I came to live in Harbury in 1933 and in April 1939 married my late husband, Raymond Ceney and lived with his widowed mother Mrs Sarah Ceney in the cottage known then as ‘Temple Cottage’. This has recently been re-named ‘Chain Cottage’. My husband was on the reserve list of the Coldstream Guards and was called up on September 1st 1939. My son Tony Ceney was born in March 1940 and my husband was reported missing in June.
When the bombs fell
We continued to live in the same house and were there when the bombs fell on Harbury. I’m not sure how many bombs actually fell; two or three fell in the fields in Bush Heath Lane (but luckily missed the search light battery). Then one fell in the farmyard behind the cottages where ‘New Stone House’ now stands.
My brother-in-law, Basil Ceney, his wife and baby daughter were staying with us. They had walked all the way from Coventry, pushing Ruth in her pram, after their house was damaged in the Coventry Blitz the week before. We sat listening to the enemy bombers going over as usual, on their way to Coventry, not expecting our village to be the target, when suddenly the door burst open. Joyce, our evacuee from Dagenham, was upstairs in bed when the bedroom ceiling started showering plaster down on her. I remember standing half way up the stairs holding Tony in my arms and calling “Joyce, Joyce, don’t be frightened, come down to me”.
We realised how very lucky we were when we saw the state of Temple House and the cottages the next day. All traffic was diverted, barriers being erected above and below the damaged houses until they were made safe. The leaded windows in Temple House were all buckled and twisted and quite a lot of damage done: it was repairable, but the cottages had eventually to be pulled down.
In the one next to what is now known as Temple House Cottage lived a Mr and Mrs Beaney and their son Peter. On going upstairs after the ‘All Clear’ siren, they found a piece of shrapnel embedded in one of the pillows, which could have been very nasty had anyone been in bed. Several of the other cottages round about which hadn’t had their chimneys swept, suddenly found themselves and their furniture all covered in soot, but luckily no further damage. Several months later, an unexploded bomb was found in a garden at the back of the cottages where I lived, but it was safely removed by the bomb disposal squad.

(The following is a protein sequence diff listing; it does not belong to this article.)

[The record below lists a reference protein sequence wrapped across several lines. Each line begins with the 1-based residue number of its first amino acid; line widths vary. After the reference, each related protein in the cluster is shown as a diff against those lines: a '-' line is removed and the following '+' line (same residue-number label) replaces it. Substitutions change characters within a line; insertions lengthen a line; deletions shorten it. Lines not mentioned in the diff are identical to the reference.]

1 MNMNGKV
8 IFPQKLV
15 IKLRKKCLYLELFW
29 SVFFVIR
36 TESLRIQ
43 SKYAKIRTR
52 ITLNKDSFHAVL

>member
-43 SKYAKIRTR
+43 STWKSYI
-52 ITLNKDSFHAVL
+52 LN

A couple of years later I went to work at Tachbrook Aerodrome as Receiving Officer in the stores. This was where the Whitley Bombers were brought to be dismantled, then all the components were sent to Coventry for repair. Then they came back to Tachbrook to be assembled. It was quite interesting work, making certain everything was there from fuselage and Rolls Royce engines down to the group boxes containing split pins, castle nuts and such like, then seeing the plane gradually built up until it was ready for testing. If all was well a pilot then took it back to Base. We did have a couple of hair-raising events; one plane crashed on the air-field on landing, but the pilot got out, shaken but unhurt. Another crashed right across the road outside the aerodrome, but I don’t remember any details.
I now live in Leamington, but my son, his wife and family still live in Harbury, as do Basil and Maurice Ceney and their families. Attached is a photograph of the very last bomber to be assembled with some information. I am one of the girls in the front row.
Re-set by Haidee Powell: May 2009
Memoir Of Mrs Elsie Ceney, Harvury Heritage reference HM101